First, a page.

Etsy, eBay and Yelp have joined a growing list of companies and organizations urging the Supreme Court to strike down laws in Florida and Texas that prevent tech platforms from moderating content.
“It ought to be fundamental to the First Amendment that a marketplace for handmade t-shirts and coffee mugs should not be forced by a state’s 'free speech' regulations to carry “I ♥ Hitler” paraphernalia out of 'fairness' to all viewpoints,” Etsy, eBay and others say in a friend-of-the-court brief filed Thursday. “This case should be that simple as a First Amendment matter.”
Yelp adds in a separate brief that the Florida and Texas laws, if interpreted broadly, could prohibit it from enforcing its content policies, or even using recommendation software “to distinguish between reliable and unreliable reviews, and removing reviews from the platform.”
The arguments come in a battle over laws in Florida and Texas that, if allowed to go into effect, would restrict large tech companies from suppressing content posted by users.
The Texas law prohibits social media platforms with at least 50 million users from removing or suppressing lawful posts based on viewpoint, while Florida's law prohibits large social media platforms from “censoring” journalistic enterprises based on content, and from banning candidates for statewide office (or suspending them for more than 14 days). Laws in both states were fueled by right-wing lawmakers' accusations that technology companies are especially likely to suppress conservative posts.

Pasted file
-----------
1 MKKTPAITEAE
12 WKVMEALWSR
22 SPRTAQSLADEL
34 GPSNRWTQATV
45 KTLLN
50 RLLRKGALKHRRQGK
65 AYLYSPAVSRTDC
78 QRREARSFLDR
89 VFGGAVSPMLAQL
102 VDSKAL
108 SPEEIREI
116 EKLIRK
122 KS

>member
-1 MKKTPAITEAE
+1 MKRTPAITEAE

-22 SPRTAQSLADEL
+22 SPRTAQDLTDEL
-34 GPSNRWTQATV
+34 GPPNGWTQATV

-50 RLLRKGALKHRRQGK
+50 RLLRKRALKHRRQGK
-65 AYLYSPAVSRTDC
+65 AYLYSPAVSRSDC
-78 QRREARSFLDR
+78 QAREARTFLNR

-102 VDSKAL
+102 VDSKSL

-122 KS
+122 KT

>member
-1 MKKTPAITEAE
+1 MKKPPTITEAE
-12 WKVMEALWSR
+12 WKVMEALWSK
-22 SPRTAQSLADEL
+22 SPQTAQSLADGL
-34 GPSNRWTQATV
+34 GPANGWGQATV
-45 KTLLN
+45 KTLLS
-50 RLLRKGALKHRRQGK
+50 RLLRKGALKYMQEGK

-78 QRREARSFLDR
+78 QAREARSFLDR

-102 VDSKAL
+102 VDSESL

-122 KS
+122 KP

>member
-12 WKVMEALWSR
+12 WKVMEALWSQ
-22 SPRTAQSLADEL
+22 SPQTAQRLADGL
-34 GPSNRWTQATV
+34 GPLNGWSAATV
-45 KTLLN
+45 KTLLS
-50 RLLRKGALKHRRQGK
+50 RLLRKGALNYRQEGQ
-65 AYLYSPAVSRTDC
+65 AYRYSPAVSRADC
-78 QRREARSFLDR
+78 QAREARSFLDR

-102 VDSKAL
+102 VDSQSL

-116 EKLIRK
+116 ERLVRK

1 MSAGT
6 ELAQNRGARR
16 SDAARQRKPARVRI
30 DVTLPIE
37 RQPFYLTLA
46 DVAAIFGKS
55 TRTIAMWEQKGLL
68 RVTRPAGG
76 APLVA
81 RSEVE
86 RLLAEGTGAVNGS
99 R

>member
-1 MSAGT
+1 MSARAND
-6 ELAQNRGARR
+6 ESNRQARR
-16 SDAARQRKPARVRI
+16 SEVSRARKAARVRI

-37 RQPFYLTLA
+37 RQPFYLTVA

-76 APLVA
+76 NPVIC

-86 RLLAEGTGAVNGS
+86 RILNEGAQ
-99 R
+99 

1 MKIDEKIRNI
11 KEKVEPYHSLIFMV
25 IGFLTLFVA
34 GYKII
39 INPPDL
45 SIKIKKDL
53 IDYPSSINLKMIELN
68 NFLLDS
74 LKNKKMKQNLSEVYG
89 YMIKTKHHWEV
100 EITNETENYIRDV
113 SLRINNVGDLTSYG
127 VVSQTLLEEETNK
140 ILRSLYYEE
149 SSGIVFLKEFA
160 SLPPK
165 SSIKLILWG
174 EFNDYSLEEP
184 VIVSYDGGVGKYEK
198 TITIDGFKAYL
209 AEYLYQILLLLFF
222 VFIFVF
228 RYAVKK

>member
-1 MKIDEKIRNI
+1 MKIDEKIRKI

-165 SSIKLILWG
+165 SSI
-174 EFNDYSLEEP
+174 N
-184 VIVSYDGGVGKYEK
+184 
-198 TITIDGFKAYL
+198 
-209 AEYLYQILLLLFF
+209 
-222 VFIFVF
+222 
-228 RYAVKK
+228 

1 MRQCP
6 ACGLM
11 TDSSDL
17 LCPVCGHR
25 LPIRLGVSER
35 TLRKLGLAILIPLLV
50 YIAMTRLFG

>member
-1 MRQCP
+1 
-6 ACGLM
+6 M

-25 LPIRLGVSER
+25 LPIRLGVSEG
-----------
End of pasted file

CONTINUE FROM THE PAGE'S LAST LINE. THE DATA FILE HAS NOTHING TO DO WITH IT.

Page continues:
Tech industry organizations are challenging the laws as unconstitutional, and the Supreme Court is expected to hear arguments and issue a ruling next year.
Etsy, eBay and others -- including the trade group Marketplace Industry Association -- argue in their friend-of-the-court brief that the statutes interfere with companies' ability to "operate the kind of website that they believe in and that they hope will appeal to customers."
The companies add that even though the Florida and Texas laws currently only apply to large platforms, a ruling upholding those laws could lead to new, broader statutes that would apply to smaller companies.
“Online marketplaces -- and the countless small businesses and individuals who rely on them -- depend upon their ability to engage in content moderation,” the friend-of-the-court brief states.
“Such moderation includes both limiting what kind of items are sold and surfaced to users on their platforms, as well as setting standards for how users interact with each other on the website,” eBay and the others add. “These platforms should not be forced to choose between complying with onerous government regulations on the one hand, or letting their platforms become vehicles for unsafe, hateful, spammy, discriminatory, or offensive content that is contrary to their values and harmful to their users and their bottom lines on the other.”
The Texas and Florida attorneys general are expected to file their responses next month.